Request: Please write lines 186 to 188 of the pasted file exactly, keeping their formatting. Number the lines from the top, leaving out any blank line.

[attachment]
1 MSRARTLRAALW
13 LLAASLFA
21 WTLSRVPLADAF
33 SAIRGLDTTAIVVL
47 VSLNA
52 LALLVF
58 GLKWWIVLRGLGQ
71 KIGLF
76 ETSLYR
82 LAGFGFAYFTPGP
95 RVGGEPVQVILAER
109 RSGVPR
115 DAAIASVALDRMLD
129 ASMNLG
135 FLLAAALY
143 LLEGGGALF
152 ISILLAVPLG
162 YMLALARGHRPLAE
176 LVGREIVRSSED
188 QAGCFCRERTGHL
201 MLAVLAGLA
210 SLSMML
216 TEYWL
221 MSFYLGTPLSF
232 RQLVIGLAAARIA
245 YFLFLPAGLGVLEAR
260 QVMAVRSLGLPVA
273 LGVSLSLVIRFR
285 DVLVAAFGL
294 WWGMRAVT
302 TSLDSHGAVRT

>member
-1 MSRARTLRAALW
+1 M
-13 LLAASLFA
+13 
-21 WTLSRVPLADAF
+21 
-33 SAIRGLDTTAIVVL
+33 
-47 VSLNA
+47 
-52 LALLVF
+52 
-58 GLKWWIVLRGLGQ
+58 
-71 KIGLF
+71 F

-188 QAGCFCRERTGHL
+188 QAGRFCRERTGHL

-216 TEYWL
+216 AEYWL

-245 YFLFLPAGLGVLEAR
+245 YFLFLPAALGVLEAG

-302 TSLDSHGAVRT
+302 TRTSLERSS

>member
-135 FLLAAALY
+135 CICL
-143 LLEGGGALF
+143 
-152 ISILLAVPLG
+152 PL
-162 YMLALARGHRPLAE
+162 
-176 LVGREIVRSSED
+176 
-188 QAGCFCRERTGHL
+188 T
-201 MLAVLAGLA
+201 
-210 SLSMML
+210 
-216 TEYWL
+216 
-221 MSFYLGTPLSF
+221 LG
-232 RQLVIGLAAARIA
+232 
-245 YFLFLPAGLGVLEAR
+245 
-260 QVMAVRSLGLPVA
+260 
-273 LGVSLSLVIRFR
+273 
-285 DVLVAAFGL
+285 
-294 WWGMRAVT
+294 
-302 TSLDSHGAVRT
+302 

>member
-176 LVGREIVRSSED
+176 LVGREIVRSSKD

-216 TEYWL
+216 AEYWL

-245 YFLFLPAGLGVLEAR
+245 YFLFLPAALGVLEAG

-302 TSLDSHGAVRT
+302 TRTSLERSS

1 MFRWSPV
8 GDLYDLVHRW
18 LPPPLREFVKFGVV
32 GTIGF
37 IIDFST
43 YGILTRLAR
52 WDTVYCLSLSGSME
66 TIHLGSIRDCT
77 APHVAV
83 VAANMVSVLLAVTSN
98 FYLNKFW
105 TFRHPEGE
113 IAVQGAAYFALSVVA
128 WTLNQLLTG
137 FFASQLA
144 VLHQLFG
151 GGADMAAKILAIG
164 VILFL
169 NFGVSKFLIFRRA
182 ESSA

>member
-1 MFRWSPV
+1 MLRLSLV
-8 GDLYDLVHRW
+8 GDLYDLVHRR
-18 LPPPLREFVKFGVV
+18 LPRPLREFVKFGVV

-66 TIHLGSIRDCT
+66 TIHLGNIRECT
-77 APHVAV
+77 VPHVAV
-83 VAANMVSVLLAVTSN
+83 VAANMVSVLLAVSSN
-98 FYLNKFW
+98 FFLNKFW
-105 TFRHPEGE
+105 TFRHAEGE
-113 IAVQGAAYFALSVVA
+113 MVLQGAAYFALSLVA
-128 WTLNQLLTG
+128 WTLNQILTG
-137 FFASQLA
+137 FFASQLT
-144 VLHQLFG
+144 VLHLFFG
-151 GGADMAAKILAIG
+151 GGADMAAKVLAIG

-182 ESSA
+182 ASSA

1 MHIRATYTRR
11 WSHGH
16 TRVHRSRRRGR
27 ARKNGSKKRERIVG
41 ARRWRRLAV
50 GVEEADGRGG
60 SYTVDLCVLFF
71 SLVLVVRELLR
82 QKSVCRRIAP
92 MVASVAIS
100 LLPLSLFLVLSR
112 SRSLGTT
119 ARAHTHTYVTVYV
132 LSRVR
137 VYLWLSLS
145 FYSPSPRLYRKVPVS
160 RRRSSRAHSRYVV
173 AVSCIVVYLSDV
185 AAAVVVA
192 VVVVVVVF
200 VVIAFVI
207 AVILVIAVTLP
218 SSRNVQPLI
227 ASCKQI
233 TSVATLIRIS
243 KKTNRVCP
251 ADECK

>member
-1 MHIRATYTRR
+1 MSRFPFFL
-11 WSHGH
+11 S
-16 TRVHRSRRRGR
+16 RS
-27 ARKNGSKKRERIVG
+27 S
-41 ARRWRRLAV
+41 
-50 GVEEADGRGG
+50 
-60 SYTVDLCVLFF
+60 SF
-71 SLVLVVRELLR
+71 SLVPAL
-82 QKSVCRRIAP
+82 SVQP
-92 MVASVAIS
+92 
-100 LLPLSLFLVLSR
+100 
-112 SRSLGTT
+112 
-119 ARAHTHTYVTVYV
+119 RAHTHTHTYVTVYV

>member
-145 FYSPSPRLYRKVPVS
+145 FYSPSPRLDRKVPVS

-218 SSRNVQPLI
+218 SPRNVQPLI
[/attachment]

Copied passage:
-41 ARRWRRLAV
+41 
-50 GVEEADGRGG